We never know where life is going to take us or what challenges it brings. In January 2010 I was happy, so happy I wanted to stay that way for as long as I could. I realised that if Ali and I wanted a long and healthy life together, we had to change. I was clinically obese, had a bad back and my knees were feeling the strain. I had various health problems and I was ageing faster than my years. I looked ahead to a life I did not want. It was time to change. By the end of the year I had lost 4 stone - 56lbs. My confidence rocketed - I had taken control and it had worked. I was exercising, enjoying buying clothes, speaking up for myself.

I began to believe in myself again, I began to dream. For years I had watched marathons with admiration and a lump in my throat. In April 2013, I ran my first marathon.

This blog is about living life as a slim person, staying slim and fulfilling my dreams. Come and join me, support me, advise me!

Take care, Sue

Sunday, 8 January 2012

More bad (eating) habits: naughty nibbling exposed!

As I clamber back onto the wagon after an indulgent Christmas I've noticed a few bad eating habits are still around and impeding my return to normal. They are aided and abetted by me being unable to run anything off and of course having what should be running time now available for other things.

Here, in all their shameful glory are my bad eating habits - well not all, just the ones causing problems at the moment:

I hoard food and I hate to throw it away. Christmas is a double whammy for this pair. I've already blogged about my Christmas hoarding instincts so it's no surprise that I have in the house lots of food; lots of rich food. To get rid of it I have to eat it or throw it out.  I was brought up not to waste food, never mind throw it out. This year, for the first time ever, I threw food in the bin (only if the birds or the cats wouldn't eat it!). This is a crime I know, I am ashamed as I type. And of course I haven't thrown it all out (discipline failure!) so there is some temptation at hand.  I am hoping that this experience has been so traumatic that next year I am sensible and don't overbuy, that will remove temptation and set a boundary for the return to normal.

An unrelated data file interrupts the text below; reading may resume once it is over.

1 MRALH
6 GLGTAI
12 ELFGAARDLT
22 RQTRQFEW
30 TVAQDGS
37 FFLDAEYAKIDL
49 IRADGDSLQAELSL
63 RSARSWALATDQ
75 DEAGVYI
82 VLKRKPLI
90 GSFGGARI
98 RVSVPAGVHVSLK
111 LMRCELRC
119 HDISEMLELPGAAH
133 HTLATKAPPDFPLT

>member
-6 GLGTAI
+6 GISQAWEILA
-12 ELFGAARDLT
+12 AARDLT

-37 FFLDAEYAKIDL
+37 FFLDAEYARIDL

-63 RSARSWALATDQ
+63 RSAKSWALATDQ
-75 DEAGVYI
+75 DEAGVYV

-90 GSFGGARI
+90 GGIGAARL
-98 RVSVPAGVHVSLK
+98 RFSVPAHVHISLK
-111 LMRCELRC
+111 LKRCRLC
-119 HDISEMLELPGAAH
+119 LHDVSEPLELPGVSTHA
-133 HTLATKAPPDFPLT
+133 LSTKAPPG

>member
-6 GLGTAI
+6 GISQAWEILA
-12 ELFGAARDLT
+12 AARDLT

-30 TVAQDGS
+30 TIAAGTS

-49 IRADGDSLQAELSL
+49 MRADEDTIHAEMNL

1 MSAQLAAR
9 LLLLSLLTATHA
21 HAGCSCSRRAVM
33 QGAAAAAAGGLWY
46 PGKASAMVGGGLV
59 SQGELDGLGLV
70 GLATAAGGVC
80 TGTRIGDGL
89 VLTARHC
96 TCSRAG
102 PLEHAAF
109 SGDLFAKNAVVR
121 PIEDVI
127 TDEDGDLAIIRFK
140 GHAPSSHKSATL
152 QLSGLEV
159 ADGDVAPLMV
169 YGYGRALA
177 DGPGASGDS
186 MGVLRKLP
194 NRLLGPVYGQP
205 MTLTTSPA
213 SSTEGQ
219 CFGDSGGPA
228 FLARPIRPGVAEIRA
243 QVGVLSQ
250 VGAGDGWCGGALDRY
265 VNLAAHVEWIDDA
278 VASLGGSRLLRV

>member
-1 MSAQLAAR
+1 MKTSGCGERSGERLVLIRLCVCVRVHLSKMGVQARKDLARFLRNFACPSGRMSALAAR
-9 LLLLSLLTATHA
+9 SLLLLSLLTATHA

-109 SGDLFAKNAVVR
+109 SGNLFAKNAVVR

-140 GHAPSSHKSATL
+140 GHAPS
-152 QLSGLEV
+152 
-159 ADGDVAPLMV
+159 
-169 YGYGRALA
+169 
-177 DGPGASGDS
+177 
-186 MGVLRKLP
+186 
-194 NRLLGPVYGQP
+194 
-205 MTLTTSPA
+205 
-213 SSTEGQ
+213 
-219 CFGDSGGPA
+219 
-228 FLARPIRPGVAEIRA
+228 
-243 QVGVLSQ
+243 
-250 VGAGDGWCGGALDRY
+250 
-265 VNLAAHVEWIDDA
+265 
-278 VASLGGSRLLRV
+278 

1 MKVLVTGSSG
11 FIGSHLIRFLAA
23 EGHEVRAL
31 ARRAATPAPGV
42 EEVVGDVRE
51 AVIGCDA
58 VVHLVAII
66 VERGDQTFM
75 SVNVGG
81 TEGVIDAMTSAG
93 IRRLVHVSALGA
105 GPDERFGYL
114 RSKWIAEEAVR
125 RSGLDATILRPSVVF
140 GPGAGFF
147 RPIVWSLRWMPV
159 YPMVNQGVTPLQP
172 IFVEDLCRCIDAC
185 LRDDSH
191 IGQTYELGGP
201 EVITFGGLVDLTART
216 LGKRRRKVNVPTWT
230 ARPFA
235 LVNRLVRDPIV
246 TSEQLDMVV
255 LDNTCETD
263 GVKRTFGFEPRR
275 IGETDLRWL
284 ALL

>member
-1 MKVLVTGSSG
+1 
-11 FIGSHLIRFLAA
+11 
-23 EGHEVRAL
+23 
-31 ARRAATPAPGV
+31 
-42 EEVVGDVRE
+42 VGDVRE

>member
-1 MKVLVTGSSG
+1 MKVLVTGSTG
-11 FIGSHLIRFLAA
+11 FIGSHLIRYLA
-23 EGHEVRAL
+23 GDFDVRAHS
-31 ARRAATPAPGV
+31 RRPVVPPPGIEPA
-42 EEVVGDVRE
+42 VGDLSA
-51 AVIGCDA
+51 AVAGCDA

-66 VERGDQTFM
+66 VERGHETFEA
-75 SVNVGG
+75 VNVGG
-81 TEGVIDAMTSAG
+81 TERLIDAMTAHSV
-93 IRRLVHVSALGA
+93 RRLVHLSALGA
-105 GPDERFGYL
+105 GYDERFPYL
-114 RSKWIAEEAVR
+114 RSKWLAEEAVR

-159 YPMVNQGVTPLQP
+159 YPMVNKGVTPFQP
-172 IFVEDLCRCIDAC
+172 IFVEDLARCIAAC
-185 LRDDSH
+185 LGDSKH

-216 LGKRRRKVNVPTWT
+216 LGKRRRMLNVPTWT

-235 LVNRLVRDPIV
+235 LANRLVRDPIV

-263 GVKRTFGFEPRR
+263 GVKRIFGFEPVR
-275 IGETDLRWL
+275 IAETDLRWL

Family foods are good foods.  As a child I learnt about eating just like everyone else, in the family home and at school. There wasn't much on TV, Fanny Craddock didn't really impact on family cooking and cookbooks were rare. No Biggest Loser for us! Normal eating in the 1960s and 70s was a big roast plus pudding on a Sunday; fish and chips after swimming on Saturday or on the way home after a night out.   Mince and veg almost every night  (though of course veg were soaked overnight and boiled and boiled). Porridge for breakfast. School dinners, meals at other folks' houses and what we concocted in cookery lessons were all the same sort of thing (except the Pineapple Upside Down Cake circa 1969 only found in cookery rooms thank goodness!).  These foods are foods that Mum recognises, that the family ate together, they are comforting in a very deep way.

Food is a reward for hard work. We didn't have many biscuits or chocolates as kids but tea and toast was a treat and a reward to be had at almost anytime of the day or night for almost any reason you can think of.  Bacon and toast was a very special reward, usually for studying hard. I knew I was in favour and a very good girl when I got tea and a toasted bacon sarnie delivered to my desk.  Nowadays, I self-administer the treats. Health and Safety ban toasters at work so I am reduced to chocolate biscuits, but the principle remains in tact.